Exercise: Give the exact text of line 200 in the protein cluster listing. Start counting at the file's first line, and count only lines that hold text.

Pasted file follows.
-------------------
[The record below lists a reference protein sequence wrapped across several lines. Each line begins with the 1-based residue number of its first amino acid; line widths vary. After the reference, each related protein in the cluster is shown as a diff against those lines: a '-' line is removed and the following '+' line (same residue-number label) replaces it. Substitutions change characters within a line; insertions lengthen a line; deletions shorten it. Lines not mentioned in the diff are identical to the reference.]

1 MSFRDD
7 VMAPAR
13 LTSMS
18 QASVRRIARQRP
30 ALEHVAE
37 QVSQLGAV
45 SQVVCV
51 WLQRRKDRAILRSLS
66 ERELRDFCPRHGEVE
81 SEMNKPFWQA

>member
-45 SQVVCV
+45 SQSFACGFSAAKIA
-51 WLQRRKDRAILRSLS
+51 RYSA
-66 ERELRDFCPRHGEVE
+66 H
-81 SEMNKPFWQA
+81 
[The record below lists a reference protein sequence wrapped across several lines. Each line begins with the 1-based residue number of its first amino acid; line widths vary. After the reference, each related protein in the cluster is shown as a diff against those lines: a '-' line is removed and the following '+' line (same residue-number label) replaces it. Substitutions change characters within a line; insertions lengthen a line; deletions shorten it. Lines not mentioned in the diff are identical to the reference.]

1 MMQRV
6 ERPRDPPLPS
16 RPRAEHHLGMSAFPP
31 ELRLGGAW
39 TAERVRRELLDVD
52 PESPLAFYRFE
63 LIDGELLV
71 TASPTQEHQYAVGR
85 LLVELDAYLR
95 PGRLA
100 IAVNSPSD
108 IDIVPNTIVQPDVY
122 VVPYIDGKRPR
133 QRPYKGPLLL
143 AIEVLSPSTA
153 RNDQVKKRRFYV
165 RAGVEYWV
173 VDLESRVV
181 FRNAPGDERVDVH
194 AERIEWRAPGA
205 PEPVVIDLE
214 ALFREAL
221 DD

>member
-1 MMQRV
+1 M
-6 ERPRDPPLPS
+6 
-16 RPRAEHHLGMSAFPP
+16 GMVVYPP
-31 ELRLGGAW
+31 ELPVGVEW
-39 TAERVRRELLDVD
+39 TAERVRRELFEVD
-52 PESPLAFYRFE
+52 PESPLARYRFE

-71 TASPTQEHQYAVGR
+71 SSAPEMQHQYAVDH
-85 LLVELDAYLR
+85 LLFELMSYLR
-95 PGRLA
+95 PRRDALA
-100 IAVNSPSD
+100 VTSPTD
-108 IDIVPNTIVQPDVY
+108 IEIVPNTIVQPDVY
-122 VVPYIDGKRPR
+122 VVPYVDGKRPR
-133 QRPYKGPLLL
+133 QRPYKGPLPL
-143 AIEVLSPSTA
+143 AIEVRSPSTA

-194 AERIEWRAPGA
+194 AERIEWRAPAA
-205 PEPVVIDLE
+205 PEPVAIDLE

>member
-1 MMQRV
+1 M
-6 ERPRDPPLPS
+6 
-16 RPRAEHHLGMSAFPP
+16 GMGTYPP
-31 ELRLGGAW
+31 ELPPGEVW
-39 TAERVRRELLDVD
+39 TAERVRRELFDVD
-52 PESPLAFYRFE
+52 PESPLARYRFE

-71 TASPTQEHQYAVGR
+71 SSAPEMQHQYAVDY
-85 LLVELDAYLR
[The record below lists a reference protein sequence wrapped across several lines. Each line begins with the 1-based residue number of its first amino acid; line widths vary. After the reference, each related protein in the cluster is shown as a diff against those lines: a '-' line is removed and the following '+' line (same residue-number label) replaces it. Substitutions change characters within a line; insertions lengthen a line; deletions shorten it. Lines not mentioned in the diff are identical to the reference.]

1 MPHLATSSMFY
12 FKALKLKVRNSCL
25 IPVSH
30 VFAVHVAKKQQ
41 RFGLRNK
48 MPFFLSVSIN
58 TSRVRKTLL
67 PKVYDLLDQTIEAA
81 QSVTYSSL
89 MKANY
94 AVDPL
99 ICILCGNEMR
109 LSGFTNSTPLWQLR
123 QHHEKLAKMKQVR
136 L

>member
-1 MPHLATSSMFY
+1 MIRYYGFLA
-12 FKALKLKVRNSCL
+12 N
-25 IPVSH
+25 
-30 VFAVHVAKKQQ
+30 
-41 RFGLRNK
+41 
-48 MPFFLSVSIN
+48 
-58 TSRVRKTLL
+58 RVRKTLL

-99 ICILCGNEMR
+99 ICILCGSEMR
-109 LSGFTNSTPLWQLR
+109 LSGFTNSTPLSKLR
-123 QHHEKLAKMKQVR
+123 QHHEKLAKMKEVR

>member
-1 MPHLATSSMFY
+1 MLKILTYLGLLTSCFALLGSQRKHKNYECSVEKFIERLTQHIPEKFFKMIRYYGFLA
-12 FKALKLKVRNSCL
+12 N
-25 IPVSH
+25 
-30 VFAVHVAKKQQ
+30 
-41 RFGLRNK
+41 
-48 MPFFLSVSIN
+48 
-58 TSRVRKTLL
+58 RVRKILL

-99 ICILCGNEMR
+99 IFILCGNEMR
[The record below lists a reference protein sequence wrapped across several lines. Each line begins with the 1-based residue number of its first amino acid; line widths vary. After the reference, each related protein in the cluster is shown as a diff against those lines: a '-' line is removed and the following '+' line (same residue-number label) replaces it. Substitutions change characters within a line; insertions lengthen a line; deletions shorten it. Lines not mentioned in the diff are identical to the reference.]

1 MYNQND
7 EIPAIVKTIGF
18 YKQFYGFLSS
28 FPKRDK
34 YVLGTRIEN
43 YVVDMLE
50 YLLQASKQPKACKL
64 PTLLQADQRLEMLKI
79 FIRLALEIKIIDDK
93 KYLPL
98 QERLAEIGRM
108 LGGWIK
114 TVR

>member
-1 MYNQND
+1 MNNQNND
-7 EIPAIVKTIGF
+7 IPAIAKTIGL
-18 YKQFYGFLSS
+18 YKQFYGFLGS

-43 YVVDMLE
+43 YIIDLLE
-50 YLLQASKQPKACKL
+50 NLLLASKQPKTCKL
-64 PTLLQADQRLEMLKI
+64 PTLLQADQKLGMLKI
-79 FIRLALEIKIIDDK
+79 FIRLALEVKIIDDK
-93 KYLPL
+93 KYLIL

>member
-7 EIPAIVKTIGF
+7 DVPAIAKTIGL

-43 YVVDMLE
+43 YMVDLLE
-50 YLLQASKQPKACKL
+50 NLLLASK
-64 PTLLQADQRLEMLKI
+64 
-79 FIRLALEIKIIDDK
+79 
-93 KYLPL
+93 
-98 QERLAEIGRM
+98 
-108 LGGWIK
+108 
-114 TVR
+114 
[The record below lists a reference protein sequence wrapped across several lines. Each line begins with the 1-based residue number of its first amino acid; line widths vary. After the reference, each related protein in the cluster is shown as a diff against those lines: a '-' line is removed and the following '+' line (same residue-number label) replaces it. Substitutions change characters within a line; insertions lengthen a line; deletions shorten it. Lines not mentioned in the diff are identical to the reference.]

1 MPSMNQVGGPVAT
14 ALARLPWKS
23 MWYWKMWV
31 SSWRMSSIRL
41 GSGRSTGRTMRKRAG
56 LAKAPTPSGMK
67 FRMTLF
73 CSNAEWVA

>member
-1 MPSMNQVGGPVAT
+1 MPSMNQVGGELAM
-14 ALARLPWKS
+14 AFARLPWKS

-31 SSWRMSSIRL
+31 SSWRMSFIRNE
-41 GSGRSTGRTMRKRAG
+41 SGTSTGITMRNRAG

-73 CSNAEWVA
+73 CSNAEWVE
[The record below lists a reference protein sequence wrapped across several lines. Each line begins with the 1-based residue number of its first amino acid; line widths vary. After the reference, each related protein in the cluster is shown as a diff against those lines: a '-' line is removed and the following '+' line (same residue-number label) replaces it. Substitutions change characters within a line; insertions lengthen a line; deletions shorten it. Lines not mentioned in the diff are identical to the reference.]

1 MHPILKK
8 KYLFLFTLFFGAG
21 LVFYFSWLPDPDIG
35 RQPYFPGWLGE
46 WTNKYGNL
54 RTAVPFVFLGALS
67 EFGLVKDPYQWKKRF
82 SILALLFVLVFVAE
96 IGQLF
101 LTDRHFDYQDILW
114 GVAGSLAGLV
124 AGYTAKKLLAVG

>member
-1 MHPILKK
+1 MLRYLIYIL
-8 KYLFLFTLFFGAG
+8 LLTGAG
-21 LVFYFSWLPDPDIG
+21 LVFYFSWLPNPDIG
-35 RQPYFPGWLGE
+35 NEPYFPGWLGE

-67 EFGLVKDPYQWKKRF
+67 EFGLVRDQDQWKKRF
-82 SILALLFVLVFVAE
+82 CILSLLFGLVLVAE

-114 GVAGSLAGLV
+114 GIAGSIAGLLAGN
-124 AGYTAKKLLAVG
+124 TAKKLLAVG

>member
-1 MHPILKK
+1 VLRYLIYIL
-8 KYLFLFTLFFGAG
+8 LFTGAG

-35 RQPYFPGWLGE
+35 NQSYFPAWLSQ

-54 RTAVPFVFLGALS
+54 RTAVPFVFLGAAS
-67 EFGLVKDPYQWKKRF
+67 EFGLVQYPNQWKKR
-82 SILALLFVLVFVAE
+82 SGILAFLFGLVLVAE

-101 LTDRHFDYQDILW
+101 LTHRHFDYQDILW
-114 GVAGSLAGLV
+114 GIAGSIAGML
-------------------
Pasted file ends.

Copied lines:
14 ALARLPWKS